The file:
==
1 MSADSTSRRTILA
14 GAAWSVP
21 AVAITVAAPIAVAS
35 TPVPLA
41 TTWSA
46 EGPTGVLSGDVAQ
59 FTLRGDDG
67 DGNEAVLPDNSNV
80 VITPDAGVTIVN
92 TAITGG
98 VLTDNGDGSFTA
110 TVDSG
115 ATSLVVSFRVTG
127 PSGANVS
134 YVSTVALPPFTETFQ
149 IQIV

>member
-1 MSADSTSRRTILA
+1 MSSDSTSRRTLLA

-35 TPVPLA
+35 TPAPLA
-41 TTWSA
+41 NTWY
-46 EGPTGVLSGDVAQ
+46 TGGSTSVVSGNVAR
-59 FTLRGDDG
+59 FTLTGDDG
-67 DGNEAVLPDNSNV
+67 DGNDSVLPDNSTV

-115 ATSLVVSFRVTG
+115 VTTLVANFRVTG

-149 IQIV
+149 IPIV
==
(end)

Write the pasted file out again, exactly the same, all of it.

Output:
1 MSADSTSRRTILA
14 GAAWSVP
21 AVAITVAAPIAVAS
35 TPVPLA
41 TTWSA
46 EGPTGVLSGDVAQ
59 FTLRGDDG
67 DGNEAVLPDNSNV
80 VITPDAGVTIVN
92 TAITGG
98 VLTDNGDGSFTA
110 TVDSG
115 ATSLVVSFRVTG
127 PSGANVS
134 YVSTVALPPFTETFQ
149 IQIV

>member
-1 MSADSTSRRTILA
+1 MSSDSTSRRTLLA

-35 TPVPLA
+35 TPAPLA
-41 TTWSA
+41 NTWY
-46 EGPTGVLSGDVAQ
+46 TGGSTSVVSGNVAR
-59 FTLRGDDG
+59 FTLTGDDG
-67 DGNEAVLPDNSNV
+67 DGNDSVLPDNSTV

-115 ATSLVVSFRVTG
+115 VTTLVANFRVTG

-149 IQIV
+149 IPIV